Parker Carter spent eight years in prison for a crime she didn’t commit—murdering her father. Now that the justice system had finally admitted their mistake, Parker was set free. Parker could have left anytime she wanted, she was a powerful witch, but for reasons of her own, she had remained locked up and didn’t use any of her magic.
Donahue Foster, a teacher at the local school, was having a hard time resting. Taking a run and stretching his legs as his lion was something he hadn’t done in a while. He hadn’t gotten far when he noticed two things, he smelled fresh blood, and he felt a presence. Don was dumbfounded when the woman used a mind link to communicate with him. She told him her name was Parker Carter, she didn’t like people, and she was his mate.
Don was so stunned with that news that he was nearly run over by the night hunters Parker chased off.
Now that Parker was back, her past needed to be settled. Half-truths and well-kept secrets needed to be exposed. And the possession of her mother, Meggie, was the most mind-boggling of all. What kind of screwed up magic was this?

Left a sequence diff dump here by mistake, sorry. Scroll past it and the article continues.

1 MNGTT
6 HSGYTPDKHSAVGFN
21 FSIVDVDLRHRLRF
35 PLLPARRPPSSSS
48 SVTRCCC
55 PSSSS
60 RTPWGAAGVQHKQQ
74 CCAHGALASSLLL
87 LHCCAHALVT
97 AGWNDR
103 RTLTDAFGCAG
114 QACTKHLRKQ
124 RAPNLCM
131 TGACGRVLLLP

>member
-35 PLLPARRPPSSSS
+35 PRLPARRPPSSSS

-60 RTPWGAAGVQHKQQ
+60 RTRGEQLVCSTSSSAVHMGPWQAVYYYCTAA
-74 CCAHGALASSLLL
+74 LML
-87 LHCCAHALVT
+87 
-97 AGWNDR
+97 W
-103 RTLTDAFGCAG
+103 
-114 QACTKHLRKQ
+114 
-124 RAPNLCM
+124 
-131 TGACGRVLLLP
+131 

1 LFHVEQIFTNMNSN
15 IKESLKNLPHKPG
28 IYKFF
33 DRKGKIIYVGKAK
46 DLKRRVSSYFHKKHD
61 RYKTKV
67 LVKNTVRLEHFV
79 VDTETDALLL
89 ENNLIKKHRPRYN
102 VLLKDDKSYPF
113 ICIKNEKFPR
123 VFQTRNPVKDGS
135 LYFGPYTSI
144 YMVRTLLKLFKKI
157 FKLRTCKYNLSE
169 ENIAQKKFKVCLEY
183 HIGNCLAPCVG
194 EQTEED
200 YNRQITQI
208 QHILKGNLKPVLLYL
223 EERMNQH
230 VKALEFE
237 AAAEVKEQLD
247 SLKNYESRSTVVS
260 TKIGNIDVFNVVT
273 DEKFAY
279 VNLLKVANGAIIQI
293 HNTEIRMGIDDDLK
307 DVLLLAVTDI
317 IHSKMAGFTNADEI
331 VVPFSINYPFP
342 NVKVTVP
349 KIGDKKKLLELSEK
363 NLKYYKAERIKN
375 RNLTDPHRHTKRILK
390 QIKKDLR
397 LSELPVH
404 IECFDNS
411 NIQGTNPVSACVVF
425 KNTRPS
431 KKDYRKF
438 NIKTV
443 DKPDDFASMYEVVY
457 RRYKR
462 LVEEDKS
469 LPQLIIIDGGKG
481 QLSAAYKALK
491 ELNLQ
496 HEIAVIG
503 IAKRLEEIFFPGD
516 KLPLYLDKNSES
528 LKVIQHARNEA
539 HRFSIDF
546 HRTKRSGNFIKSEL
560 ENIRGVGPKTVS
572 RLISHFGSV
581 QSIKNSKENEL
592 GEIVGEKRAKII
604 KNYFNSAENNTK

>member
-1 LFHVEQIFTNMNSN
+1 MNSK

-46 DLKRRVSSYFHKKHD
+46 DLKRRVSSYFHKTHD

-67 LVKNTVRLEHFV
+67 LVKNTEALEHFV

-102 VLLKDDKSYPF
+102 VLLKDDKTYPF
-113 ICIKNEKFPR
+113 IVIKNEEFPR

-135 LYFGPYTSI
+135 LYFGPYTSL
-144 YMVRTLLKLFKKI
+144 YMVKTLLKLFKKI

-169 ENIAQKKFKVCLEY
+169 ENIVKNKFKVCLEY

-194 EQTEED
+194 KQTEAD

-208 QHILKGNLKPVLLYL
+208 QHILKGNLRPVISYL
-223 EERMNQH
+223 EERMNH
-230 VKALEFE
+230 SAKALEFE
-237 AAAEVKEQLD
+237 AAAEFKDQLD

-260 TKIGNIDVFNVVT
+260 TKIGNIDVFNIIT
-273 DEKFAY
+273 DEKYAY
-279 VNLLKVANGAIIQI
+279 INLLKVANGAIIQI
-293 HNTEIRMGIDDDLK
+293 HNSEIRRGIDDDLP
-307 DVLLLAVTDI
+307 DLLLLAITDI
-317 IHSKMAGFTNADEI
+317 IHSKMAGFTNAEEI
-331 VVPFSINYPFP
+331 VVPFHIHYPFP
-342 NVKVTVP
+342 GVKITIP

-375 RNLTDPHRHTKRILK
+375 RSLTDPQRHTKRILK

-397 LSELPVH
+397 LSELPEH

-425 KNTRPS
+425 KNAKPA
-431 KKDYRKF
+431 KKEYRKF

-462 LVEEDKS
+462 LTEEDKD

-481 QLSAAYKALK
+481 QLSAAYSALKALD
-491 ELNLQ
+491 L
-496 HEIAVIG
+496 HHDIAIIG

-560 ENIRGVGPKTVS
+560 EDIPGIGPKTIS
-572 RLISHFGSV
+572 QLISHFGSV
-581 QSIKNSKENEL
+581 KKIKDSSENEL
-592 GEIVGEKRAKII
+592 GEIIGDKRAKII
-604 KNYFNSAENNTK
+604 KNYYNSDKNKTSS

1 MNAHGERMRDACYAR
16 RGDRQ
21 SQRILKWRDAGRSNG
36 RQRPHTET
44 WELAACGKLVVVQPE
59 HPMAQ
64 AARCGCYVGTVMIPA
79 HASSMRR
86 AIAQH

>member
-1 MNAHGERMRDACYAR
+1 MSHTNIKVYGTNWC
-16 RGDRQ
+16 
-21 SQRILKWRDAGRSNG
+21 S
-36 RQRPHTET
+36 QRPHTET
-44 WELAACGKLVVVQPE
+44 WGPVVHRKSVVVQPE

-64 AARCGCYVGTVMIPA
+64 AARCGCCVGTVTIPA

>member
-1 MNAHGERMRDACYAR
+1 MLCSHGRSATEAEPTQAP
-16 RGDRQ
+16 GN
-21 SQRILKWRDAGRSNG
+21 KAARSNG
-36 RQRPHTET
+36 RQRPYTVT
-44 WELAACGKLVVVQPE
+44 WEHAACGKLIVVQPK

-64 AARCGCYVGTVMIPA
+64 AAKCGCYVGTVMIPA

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Brook Garrett had learned to live by her wits. When she was very young, she lost her father to a car crash. When her mother remarried, her nightmare really began. A few years later, her mother died the same way. She was next.
Ronan Foster was an officer out on medical leave. He was a lion and wasn’t hurt in the least, but the guy responsible for shooting him would go free if he didn’t take the sabbatical. The guy was responsible for much more than shooting him, and justice needed to be served.
Trust was hard for Brook. Her stepparents had seen to that. Now the big lion was telling her that they were mates and she wasn’t sure how she felt about that. She had been doing just fine without a man in her life….